Engineering entrepreneur Hisham runs several companies in Mauritius. He’s overcome many issues in building his businesses, including finding funding, but enjoys the challenge of working as both a business owner and a hands-on engineer.
Hisham Rojoa followed in his father’s footsteps to become an engineer, and believes that reading his books and magazines as a child helped to influence his career path. Now the owner of several businesses in Mauritius, Hisham began his working career in the telecoms sector.
Hisham walked into his first job at Mauritius Telecom directly from university in 1998, where he undertook technical, sales and marketing roles, later moving on to mobile operator Emtel, where he set-up the international gateway and coordinated all legal and regulatory aspects of the company.
An engineer who had garnered a great amount of sales and marketing experience, he next moved to the African IP address registry AfriNIC in 2006, taking on a communications and marketing role.
It was at this time that Hisham first got a taste for entrepreneurialism when a Swedish friend who wanted to set-up an international newspaper printing business in Mauritius approached him. He came on board, providing capital for the business, and it wasn’t long before he had some business ideas of his own.
“In 2008, I left AfriNIC and decided to set up a new company, PlaySMS. I felt that I was not making full use of my skills and that the only way to do so was to set-up my own business and propose solutions that I wanted,” he explains.
“As its name suggests, it was focusing on SMS applications and also mobile content. As a new partner, Vincent Kong joined in 2009 and we decided to create a new company Storm Edge, as the previous was too restrictive. Today, these two companies operate mostly as one and it is only for legal and regulatory purposes that some services are offered through PlaySMS. Today we work as a consulting (business strategy, marketing and ICT) and software development company.”
Hisham has hugely enjoyed managing his own companies, but some of his highlights include developing the first SMS betting system in Mauritius and being the first social media agency in Mauritius, designing a range of Facebook applications for the Mauritian Market.
“We are currently the leader in social media management in Mauritius,” he says proudly.
Two of his biggest current work projects includes implementing an online work permit system for the government - the first of it’s kind, and working with Coca-Cola on a route to market digital system to be implemented across East African territories in coming years.
Although the businesses are going well, Hisham has had his fair share of problems to face, including sourcing start-up funding.
“One of the main issue was access to finance,” he explains. “Banks in Mauritius were not keen on helping new entrepreneurs even with a good business plan and work track record in the largest companies in Mauritius. The good thing was that the investment required for some projects was not very high.
“We used our own funds initially to procure any equipment that was needed. Since all the software development was being done locally, our costs were very low and we did not have the need for significant funds. However, this did prevent us from initiating all projects we wanted as early as possible.”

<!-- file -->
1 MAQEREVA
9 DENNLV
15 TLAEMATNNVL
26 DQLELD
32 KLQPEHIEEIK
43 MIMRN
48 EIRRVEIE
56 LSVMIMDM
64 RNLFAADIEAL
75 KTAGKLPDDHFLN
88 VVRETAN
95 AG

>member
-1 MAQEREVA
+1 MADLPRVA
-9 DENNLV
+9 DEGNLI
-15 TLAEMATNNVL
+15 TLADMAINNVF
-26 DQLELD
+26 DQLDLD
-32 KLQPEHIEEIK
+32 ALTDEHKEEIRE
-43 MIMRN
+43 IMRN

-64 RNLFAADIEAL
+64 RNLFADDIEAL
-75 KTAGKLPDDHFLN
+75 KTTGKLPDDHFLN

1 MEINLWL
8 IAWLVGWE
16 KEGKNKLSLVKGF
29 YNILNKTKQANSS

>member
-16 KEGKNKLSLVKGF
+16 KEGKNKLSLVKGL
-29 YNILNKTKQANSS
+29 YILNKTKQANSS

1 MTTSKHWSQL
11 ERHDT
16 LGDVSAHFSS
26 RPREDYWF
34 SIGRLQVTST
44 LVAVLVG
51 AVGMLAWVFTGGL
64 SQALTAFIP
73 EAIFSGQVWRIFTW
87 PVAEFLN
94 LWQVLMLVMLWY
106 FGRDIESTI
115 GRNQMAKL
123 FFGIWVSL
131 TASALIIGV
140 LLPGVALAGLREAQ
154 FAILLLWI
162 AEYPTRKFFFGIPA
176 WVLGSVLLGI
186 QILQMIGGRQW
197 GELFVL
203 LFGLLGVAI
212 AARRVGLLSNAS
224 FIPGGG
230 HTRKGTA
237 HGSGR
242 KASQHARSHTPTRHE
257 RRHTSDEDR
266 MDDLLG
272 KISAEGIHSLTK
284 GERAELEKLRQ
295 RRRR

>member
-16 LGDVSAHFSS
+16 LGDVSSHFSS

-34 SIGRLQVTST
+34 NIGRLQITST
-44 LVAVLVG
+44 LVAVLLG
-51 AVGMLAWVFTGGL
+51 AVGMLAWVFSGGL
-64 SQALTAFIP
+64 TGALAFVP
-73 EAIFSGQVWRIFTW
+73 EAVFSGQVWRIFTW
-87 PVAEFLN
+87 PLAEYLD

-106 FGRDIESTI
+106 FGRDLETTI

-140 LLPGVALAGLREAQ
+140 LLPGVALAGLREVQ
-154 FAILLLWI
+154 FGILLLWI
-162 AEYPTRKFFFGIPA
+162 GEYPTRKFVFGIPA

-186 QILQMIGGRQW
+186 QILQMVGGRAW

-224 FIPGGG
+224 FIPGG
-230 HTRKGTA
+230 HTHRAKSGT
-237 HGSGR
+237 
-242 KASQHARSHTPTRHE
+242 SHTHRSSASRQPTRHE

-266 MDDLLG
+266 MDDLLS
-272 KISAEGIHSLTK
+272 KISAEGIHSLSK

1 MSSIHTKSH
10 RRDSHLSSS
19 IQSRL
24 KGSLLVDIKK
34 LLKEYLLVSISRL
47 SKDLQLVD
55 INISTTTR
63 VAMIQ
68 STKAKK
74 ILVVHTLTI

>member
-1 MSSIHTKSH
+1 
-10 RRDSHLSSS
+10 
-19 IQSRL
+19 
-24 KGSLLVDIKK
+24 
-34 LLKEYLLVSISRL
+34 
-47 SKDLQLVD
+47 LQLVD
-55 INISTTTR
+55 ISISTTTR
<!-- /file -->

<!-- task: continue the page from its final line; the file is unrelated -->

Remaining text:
Hisham found that there are several cons to being a business owner. These include no income security and huge responsibility.
“You’re individually responsible for the future of the company, its people and its liabilities - these are big responsibilities to live with on a daily basis,” he says. “You also need to be to be a self-starter and have the ability to boost up the entire staff: you can’t just be a good manager anymore, you have to be a real leader!
But on the flip side, he’s found that there are also many benefits.
“You’ve got more freedom - there’s no bureaucratic red tape,” he enthuses.
“You’re no longer limited - you can be flexible in terms of your vision and objectives. In addition there’s the bonus of a super swift decision process - once a decision’s been made solutions can be developed and implemented.
“I also enjoy using and developing new and innovative solutions and also encouraging companies to move to paperless operations,” he adds.
In just five years Hisham has proved himself to be a successful entrepreneur and the businesses continue to grow. Staffing has moved from the original two partners to nine full-time staff, two part-time developers and a ten-man team of freelancers. They deal with the country’s biggest companies and continue to be awarded the most interesting and innovative projects.
Although he looks after three businesses, Hisham is lucky enough to be in a position where he’s able to continue working hands-on when he chooses.
“The newspaper printing business is currently managed by my wife and I provide only technical advice with regards to the printers and any other technical issue,” he says. “I act as the administrative manager for the other companies dealing with HR, finance and legal issues, which represents about 20 per cent of my working time.
“The rest of the time my work is spread between doing consulting, project management and system design. I definitely have a hands-on approach. I like to coach new engineers and technologists who join us and I work with on a number of projects on how to approach a new project and work effectively.”
Looking forward, Hisham has big plans for his businesses. He plans to export the companies’ expertise to other countries in the Indian Ocean and Africa, using the work in Mauritius as a showcase. He believes this will help him to increase the number of local and international partnerships, allowing him to fast track the businesses development.